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Religious Education Focus Area for the Green Sanctuary Program
Climate & Environmental Justice, Green Sanctuary Program

Environmental Learning and Faith Formation

  • The connection between people and the natural world is complex. What are age-appropriate strategies to guide Unitarian Universalists (UUs) to understand these complexities, and to experience themselves as connected to each other and the natural world?
  • Does being UU affect how we do environmental work? If so, how? If not, how might it make a difference?
  • Does environmental work change the experience of being UU, personally and as a group?
  • In addition to connection to our environment, how can our UU community prepare us to be good partners with people whose lives we may have little known connection to, but whose lives are impacted by the way we live?

Religious education’ can be designed to prepare all of us to live sustainably and with integrity. People of all ages need to understand that we are part of nature, not separate and outside of it. Religious education can help us understand the complexity of Earth's systems, how our lifestyles and institutionalized oppressions affect those systems, how we can change to move toward Beloved Community, and know the sacredness of all. It is important that we explore how acting in collaboration and good relationship with Earth and people across all boundaries relates to our Unitarian Universalist faith. We can discover that it truly makes a difference being a Unitarian Universalist people of faith.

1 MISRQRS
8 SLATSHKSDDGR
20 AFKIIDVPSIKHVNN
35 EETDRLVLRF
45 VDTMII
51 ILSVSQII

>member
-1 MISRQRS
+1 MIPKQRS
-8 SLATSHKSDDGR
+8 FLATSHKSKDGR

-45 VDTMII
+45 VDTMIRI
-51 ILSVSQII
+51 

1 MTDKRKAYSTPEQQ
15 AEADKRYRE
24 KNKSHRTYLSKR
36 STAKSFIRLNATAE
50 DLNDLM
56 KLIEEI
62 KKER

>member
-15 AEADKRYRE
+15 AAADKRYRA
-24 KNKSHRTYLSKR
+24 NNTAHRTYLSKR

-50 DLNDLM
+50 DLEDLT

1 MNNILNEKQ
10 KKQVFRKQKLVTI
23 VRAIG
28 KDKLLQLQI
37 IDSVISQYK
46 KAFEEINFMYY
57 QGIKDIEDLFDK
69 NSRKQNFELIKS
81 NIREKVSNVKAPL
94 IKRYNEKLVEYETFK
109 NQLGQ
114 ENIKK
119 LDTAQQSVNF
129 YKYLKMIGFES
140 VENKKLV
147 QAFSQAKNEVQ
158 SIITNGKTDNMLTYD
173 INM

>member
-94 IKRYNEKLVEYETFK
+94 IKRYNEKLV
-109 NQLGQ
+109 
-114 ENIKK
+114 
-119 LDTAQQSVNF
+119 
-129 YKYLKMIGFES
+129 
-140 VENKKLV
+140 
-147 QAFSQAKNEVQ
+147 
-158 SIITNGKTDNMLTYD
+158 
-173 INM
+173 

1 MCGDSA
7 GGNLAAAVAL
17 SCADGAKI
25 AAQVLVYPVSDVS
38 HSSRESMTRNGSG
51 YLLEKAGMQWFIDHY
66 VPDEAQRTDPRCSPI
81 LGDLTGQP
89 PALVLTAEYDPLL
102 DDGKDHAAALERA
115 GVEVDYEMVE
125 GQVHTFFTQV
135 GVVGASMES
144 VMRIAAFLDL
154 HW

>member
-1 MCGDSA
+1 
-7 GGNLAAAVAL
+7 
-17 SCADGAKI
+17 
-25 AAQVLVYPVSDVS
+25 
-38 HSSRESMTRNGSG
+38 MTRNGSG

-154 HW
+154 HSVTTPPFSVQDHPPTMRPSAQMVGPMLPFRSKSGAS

Religious education programs can bring children, youth, and adults to a deeper appreciation of the complexities of Earth’s systems and the sacredness of all life. They can also provide an understanding of how experiencing and caring for the natural world relates to our spiritual development and Unitarian Universalist faith. Religious education activities can include classroom learning, direct experience of nature, and hands-on projects focused on caring for the environment.

In your action plan, include at least one religious education project for children and/or youth and one for adults. Consider intergenerational activities that allow children, youth, and adults to reinforce each other’s learning and have fun together. An intergenerational activity counts as only one project, but it can satisfy the requirement for either an adult project or one for children and youth.

Possible Projects

  • Adopt an Earth-centered curriculum for the children’s religious education program, teaching that we are all a part of nature, not separate and outside of it.
  • Invite each class of children to adopt a small section of the congregation’s property. Encour- age them to become familiar with its seasonal cycles and to learn about its inhabitants, from plants and animals to soil microbes and fungi.
  • After children have learned about the ecosystem of an area, have them lead adults on a guided nature walk. 
  • Design an intergenerational project to learn about your local landscape’s biological and cultural history and any dangers that threaten it.
  • Offer at least one environmentally themed Tapestry of Faith programs
  • Offer at least one Northwest Earth Institute discussion course each semester for adults and youth.
  • Start an ongoing discussion group on voluntary simplicity.
  • Hold a series of classes to study global warming or another environmental issue.
  • Develop an adult course on eco-spirituality.
  • Sponsor a community film festival of environmental films.
  • Organize a book group focused on environmental topics.
  • Collaborate with other congregations or environmental groups to design an educational series on an is- sue of significance in your area. Follow up with action to respond to what you learned.
  • Invite local experts on environmental issues to give presentations or hold a panel discussion.
  • Organize an intergenerational field trip-a visit to a bird sanctuary, for example.
  • Teach children and adults to plant and care for a garden.
  • Offer a workshop on canning and/or freezing fruits and vegetables from the garden.
  • Hold an “Eat Your Values” food event, including programs, educational materials, and cooking classes that promote locally grown, organic, and fair trade food choices.
  • Organize a summer day camp with an environmental theme.

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